Divorce-Proof Your Marriage: Don’t Let the Sun Go Down on Your Anger

Divorce-Proof Your Marriage: Don’t Let the Sun Go Down on Your Anger November 30, 2018

When Karen and I first got married, I had a real problem with my temper. We would get in a fight—usually it was my fault—and in our anger we would say some pretty hurtful things to each other.

The big problem was not that we got angry. Every couple gets angry from time to time. The problem was that we never could resolve that anger. The day would end and we’d still be made at each other. We would go to bed and just lay there, back-to-back. Not speaking…but clearly still in a fight.

When that happens, your mind starts going crazy and you can’t help but stew over all the things she said, the things she did wrong, and the ways she doesn’t measure up. The enemy takes your unresolved anger and uses it against your spouse. It magnifies every little thing. The result is slander. He slanders our spouse to us.

John Gottman, an emeritus professor of psychology at the University of Washington,  has identified four predictors of divorce in couples, and one of them is contempt. What is contempt? It’s deep, long-term anger. It’s a bitter, negative, hopeless kind of resentment that can’t see the light at the end of the tunnel.

Resentment doesn’t occur instantaneously but instead is the result of a long build-up of frustration, disappointment, and conflict. We all get upset sometimes. That’s natural in any relationship. What we need to guard against in our marriages is letting that short-term anger marinate until it turns into contempt.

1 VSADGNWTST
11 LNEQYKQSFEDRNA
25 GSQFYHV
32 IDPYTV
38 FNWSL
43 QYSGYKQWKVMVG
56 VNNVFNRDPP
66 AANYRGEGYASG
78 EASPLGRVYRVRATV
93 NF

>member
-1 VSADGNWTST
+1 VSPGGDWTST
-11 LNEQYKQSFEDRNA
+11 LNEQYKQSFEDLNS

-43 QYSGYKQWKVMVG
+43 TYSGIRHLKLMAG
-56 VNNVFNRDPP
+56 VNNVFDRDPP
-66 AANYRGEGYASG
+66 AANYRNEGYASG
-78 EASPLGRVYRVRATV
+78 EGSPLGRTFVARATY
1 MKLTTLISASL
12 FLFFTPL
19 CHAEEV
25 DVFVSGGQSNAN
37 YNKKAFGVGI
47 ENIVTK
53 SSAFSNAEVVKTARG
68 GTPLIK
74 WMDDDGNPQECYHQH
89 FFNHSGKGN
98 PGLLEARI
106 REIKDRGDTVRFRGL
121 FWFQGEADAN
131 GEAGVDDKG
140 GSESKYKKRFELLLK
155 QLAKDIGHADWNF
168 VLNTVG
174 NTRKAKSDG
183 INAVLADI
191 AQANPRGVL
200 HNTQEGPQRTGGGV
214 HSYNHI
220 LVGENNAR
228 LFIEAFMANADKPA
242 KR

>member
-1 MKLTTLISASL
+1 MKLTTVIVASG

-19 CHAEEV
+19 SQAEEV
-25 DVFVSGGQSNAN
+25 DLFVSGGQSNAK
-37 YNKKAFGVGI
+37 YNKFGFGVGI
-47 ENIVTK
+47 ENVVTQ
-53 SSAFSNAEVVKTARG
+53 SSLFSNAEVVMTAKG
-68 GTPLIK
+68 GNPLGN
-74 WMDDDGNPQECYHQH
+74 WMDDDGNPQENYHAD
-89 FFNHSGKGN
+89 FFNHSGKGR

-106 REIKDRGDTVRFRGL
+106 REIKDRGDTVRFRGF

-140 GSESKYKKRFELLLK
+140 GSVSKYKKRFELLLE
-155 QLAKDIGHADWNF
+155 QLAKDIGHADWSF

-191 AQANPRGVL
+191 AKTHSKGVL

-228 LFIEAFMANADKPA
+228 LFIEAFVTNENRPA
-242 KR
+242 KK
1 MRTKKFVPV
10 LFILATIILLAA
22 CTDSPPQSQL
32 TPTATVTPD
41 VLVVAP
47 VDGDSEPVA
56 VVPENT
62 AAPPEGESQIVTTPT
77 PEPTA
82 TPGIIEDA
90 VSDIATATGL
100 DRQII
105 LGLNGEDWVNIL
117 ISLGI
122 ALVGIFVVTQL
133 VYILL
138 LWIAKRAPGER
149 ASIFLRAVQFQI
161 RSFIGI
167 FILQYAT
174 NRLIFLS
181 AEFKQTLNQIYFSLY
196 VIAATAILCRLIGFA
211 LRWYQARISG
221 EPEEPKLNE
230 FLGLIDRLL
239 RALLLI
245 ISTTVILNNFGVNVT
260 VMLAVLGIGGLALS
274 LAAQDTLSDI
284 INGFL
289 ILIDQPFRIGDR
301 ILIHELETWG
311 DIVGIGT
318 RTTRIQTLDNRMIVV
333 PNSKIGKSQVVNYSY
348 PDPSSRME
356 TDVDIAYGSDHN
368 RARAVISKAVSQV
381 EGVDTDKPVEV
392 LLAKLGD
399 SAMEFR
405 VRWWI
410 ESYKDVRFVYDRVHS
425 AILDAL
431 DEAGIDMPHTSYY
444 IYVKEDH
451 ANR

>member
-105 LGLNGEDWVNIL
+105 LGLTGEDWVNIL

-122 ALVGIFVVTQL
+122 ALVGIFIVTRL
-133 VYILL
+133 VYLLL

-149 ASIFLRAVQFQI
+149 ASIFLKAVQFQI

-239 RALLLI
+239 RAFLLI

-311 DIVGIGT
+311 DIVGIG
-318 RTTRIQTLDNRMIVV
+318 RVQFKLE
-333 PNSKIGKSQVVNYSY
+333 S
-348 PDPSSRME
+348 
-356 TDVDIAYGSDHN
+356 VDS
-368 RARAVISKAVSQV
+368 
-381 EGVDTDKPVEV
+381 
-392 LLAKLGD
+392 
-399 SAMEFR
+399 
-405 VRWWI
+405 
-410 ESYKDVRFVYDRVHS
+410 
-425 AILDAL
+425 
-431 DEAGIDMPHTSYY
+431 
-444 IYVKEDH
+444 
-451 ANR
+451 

That is what Paul is getting at in Ephesians 4:26–27, when he writes, “Be angry and do not sin, do not let the sun go down on your wrath, nor give place to the devil.” In other words, don’t be surprised when you get angry. But when it does happen, don’t hold onto it. Talk things out today.

Talking about conflict is like letting fresh air into your relationship. Have you ever been in an enclosed space—I’m thinking of a seventh-grade boys’ locker room—where something smelled really, really bad, like sweaty sneakers in a tiny locker? What happens if you take those sneakers outside, take a step back, and breathe in the fresh air. The odor dissipates. You hardly notice the stench.

That’s why it’s important not to let the sun go down on your anger. Don’t bottle it up overnight. Get it out in the open—kindly, gently—and discuss the conflict with your spouse.

It’s OK to be angry. Just don’t bury your anger deep inside. Unresolved anger will damage your marriage and it will damage you.


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